sixteenth century Smeton's nightcap had been found under Anne Boleyn's pillow.
If the word woman signifies frailty, never was woman so womanly as then. Never, covering her frailty by her charms, and her weakness by her omnipotence, has she claimed absolution more imperiously. In making the forbidden the permitted fruit. Eve fell; in making the permitted the forbidden fruit, she triumphs. That is the climax. In the eighteenth century the wife bolts out her husband. She shuts herself up in Eden with Satan. Adam is left outside.
All Josiana's instincts impelled her to yield herself wantonly rather than to give herself legally. To surrender one's self thus, is considered a sure indication of genius, recalls Menalcas and Amaryllis, and is almost a literary act. Mademoiselle de Scudéry, aside from the charm of ugliness (for ugliness has its charm), could have had no other motive for yielding to Pélisson.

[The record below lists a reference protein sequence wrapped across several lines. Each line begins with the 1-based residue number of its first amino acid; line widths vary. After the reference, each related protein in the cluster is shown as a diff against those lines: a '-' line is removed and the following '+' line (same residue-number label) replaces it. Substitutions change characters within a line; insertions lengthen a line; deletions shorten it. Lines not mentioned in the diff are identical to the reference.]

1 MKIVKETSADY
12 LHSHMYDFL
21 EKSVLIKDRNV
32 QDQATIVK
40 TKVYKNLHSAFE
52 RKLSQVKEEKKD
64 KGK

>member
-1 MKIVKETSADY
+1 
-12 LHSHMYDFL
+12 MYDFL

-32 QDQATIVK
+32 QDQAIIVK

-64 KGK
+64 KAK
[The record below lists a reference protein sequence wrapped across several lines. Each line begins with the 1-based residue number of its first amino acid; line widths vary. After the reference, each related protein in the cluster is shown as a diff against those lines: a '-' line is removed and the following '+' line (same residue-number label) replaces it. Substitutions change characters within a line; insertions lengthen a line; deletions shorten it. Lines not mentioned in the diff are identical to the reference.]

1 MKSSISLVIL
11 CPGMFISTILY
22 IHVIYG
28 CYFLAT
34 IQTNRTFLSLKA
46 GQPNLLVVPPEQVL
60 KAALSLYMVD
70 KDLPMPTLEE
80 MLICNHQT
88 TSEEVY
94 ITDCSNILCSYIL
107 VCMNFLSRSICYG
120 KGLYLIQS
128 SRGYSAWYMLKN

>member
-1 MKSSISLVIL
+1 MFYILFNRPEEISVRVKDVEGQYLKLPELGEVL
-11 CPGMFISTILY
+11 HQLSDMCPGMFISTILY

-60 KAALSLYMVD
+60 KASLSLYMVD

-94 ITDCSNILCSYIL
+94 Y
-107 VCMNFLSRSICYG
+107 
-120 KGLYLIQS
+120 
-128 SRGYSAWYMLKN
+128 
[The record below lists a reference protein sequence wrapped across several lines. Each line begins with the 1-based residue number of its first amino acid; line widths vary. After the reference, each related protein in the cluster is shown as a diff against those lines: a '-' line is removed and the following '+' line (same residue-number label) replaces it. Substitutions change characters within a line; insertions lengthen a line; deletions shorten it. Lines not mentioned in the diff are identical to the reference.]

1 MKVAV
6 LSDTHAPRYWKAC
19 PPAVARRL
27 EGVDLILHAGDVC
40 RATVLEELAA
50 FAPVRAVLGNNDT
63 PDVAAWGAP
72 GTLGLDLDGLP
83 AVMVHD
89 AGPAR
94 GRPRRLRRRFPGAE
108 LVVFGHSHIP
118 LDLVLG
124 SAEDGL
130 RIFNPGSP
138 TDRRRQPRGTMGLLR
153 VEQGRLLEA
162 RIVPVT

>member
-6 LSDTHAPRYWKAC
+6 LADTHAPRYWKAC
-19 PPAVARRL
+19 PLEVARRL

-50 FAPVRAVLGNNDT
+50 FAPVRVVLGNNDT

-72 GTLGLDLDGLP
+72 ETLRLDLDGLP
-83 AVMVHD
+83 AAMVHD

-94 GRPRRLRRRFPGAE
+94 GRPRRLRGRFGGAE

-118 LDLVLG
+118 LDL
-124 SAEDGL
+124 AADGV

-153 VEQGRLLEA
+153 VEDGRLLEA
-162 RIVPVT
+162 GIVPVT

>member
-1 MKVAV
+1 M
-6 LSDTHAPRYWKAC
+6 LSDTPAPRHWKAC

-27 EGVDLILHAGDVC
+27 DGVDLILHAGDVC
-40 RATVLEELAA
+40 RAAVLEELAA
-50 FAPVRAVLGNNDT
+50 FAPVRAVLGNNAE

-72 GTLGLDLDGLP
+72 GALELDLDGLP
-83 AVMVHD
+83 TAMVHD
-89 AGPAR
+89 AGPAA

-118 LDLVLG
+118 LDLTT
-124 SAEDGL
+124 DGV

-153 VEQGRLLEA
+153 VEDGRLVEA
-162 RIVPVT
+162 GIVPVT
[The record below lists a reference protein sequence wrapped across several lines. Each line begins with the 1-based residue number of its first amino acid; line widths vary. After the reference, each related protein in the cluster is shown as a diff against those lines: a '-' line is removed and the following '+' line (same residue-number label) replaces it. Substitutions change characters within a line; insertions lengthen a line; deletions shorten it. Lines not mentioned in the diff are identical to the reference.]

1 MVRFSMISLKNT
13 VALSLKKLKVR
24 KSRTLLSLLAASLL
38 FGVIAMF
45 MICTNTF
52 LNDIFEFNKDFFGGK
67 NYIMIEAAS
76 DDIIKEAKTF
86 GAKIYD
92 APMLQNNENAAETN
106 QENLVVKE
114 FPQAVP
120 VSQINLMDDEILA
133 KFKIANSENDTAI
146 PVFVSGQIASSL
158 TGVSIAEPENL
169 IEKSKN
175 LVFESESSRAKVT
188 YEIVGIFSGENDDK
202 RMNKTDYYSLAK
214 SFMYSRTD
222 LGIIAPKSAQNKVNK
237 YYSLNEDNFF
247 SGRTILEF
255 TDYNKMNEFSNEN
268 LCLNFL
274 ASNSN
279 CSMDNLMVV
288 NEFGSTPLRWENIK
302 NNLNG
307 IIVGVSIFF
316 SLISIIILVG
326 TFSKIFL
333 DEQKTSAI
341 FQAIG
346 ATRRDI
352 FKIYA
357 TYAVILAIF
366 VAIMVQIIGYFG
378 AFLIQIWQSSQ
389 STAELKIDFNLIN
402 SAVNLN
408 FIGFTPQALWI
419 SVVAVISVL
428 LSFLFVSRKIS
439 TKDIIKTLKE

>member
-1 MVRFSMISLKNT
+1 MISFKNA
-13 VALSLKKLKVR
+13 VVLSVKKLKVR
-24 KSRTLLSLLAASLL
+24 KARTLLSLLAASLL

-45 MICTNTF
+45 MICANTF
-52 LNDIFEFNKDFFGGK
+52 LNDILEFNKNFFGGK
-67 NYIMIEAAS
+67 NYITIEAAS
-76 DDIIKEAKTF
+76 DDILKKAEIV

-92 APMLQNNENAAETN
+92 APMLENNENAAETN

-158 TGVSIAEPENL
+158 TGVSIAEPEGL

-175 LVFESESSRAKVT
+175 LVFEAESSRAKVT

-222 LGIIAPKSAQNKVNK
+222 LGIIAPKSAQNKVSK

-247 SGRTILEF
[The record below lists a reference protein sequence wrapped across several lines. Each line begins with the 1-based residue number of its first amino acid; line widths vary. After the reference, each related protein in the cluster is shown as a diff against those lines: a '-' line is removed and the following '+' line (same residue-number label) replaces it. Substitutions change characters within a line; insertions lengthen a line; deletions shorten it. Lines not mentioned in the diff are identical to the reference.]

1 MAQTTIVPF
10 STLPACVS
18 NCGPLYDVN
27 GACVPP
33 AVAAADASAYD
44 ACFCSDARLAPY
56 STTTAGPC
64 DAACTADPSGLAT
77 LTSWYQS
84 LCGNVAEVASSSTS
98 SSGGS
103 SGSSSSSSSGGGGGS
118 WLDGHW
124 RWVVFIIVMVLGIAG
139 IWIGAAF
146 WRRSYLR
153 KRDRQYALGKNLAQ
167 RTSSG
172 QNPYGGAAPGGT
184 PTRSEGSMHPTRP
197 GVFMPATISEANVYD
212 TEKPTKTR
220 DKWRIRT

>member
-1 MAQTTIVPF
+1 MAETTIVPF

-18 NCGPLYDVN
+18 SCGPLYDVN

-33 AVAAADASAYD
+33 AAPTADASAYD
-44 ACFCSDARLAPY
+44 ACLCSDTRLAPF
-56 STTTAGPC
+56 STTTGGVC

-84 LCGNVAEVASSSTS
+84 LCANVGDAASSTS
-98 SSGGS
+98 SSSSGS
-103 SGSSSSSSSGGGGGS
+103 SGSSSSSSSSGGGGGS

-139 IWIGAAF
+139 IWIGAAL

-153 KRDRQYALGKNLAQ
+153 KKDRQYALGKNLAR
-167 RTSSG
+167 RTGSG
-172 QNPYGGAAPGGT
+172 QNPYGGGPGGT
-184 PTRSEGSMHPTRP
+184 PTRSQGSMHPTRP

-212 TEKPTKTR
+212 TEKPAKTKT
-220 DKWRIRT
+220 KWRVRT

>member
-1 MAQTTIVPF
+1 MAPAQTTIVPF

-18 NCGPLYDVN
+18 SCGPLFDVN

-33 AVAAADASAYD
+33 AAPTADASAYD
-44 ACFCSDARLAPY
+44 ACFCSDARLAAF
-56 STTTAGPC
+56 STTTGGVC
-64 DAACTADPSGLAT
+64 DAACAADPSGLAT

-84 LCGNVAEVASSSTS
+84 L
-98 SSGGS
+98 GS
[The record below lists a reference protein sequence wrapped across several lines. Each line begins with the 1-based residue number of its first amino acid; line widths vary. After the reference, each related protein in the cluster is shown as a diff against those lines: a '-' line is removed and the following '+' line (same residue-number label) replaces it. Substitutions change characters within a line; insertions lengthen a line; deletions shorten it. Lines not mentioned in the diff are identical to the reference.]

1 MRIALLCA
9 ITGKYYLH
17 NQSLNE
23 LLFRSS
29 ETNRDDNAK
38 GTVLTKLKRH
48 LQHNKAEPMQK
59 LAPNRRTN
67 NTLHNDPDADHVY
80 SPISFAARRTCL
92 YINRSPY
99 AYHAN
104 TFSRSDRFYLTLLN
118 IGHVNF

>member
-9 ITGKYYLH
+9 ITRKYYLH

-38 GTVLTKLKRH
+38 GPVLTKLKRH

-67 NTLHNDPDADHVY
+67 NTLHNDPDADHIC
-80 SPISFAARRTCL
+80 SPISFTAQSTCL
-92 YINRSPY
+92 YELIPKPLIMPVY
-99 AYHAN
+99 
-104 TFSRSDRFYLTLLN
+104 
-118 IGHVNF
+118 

The maiden a sovereign, the wife a subject,—such was the old English notion. Josiana was deferring the hour of subjection as long as she could. She must eventually marry Lord David, since such was the royal pleasure. It was a necessity, doubtless; but what a pity! Josiana appreciated Lord David, and showed him off. There was between them a tacit agreement neither to conclude nor to break off the engagement. They eluded each other. This method of making love—one step in advance, and two back—is expressed in the dances of the period, the minuet and the gavotte.
It is unbecoming to be married; it fades one's ribbons, and makes one look old. An espousal is a dreary ab-